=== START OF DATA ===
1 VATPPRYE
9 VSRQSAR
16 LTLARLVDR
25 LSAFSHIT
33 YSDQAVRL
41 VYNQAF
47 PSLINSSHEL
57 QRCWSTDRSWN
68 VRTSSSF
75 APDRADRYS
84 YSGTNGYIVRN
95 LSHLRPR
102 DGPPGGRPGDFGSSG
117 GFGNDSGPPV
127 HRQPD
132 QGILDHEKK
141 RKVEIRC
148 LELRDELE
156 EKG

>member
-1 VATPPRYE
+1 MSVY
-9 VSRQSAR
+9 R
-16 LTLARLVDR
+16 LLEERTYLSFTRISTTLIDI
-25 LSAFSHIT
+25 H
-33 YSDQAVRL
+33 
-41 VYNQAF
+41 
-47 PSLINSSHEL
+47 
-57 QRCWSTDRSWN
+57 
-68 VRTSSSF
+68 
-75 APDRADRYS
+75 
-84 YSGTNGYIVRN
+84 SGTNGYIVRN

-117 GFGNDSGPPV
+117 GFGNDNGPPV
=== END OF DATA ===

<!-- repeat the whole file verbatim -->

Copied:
1 VATPPRYE
9 VSRQSAR
16 LTLARLVDR
25 LSAFSHIT
33 YSDQAVRL
41 VYNQAF
47 PSLINSSHEL
57 QRCWSTDRSWN
68 VRTSSSF
75 APDRADRYS
84 YSGTNGYIVRN
95 LSHLRPR
102 DGPPGGRPGDFGSSG
117 GFGNDSGPPV
127 HRQPD
132 QGILDHEKK
141 RKVEIRC
148 LELRDELE
156 EKG

>member
-1 VATPPRYE
+1 MSVY
-9 VSRQSAR
+9 R
-16 LTLARLVDR
+16 LLEERTYLSFTRISTTLIDI
-25 LSAFSHIT
+25 H
-33 YSDQAVRL
+33 
-41 VYNQAF
+41 
-47 PSLINSSHEL
+47 
-57 QRCWSTDRSWN
+57 
-68 VRTSSSF
+68 
-75 APDRADRYS
+75 
-84 YSGTNGYIVRN
+84 SGTNGYIVRN

-117 GFGNDSGPPV
+117 GFGNDNGPPV